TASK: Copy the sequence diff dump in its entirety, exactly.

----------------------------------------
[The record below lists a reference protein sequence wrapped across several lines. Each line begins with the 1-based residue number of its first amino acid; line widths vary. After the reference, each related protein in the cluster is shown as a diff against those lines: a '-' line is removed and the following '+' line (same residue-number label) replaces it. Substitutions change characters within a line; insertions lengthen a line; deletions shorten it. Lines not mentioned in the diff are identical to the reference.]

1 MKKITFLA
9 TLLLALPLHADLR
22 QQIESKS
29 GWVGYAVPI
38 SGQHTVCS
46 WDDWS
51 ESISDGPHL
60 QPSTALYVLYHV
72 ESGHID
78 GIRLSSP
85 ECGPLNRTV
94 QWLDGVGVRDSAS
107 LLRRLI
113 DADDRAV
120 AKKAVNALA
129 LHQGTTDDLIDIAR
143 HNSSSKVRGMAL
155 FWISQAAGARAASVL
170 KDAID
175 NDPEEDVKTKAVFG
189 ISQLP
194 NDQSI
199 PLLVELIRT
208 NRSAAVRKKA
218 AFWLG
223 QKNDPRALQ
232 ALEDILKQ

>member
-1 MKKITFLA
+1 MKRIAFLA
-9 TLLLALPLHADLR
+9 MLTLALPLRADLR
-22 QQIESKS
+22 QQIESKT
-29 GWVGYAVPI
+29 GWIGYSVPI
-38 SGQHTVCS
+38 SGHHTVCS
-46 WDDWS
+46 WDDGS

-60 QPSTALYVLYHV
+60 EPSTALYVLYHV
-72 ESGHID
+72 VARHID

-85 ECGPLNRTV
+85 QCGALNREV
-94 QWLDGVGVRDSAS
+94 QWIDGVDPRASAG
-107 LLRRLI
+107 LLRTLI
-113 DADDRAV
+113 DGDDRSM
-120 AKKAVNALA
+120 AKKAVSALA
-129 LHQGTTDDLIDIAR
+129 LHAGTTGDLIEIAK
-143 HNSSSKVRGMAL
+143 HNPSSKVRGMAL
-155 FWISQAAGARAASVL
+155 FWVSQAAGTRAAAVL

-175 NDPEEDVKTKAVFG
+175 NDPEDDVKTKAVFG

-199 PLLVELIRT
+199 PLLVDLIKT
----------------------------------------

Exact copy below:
[The record below lists a reference protein sequence wrapped across several lines. Each line begins with the 1-based residue number of its first amino acid; line widths vary. After the reference, each related protein in the cluster is shown as a diff against those lines: a '-' line is removed and the following '+' line (same residue-number label) replaces it. Substitutions change characters within a line; insertions lengthen a line; deletions shorten it. Lines not mentioned in the diff are identical to the reference.]

1 MKKITFLA
9 TLLLALPLHADLR
22 QQIESKS
29 GWVGYAVPI
38 SGQHTVCS
46 WDDWS
51 ESISDGPHL
60 QPSTALYVLYHV
72 ESGHID
78 GIRLSSP
85 ECGPLNRTV
94 QWLDGVGVRDSAS
107 LLRRLI
113 DADDRAV
120 AKKAVNALA
129 LHQGTTDDLIDIAR
143 HNSSSKVRGMAL
155 FWISQAAGARAASVL
170 KDAID
175 NDPEEDVKTKAVFG
189 ISQLP
194 NDQSI
199 PLLVELIRT
208 NRSAAVRKKA
218 AFWLG
223 QKNDPRALQ
232 ALEDILKQ

>member
-1 MKKITFLA
+1 MKRIAFLA
-9 TLLLALPLHADLR
+9 MLTLALPLRADLR
-22 QQIESKS
+22 QQIESKT
-29 GWVGYAVPI
+29 GWIGYSVPI
-38 SGQHTVCS
+38 SGHHTVCS
-46 WDDWS
+46 WDDGS

-60 QPSTALYVLYHV
+60 EPSTALYVLYHV
-72 ESGHID
+72 VARHID

-85 ECGPLNRTV
+85 QCGALNREV
-94 QWLDGVGVRDSAS
+94 QWIDGVDPRASAG
-107 LLRRLI
+107 LLRTLI
-113 DADDRAV
+113 DGDDRSM
-120 AKKAVNALA
+120 AKKAVSALA
-129 LHQGTTDDLIDIAR
+129 LHAGTTGDLIEIAK
-143 HNSSSKVRGMAL
+143 HNPSSKVRGMAL
-155 FWISQAAGARAASVL
+155 FWVSQAAGTRAAAVL

-175 NDPEEDVKTKAVFG
+175 NDPEDDVKTKAVFG

-199 PLLVELIRT
+199 PLLVDLIKT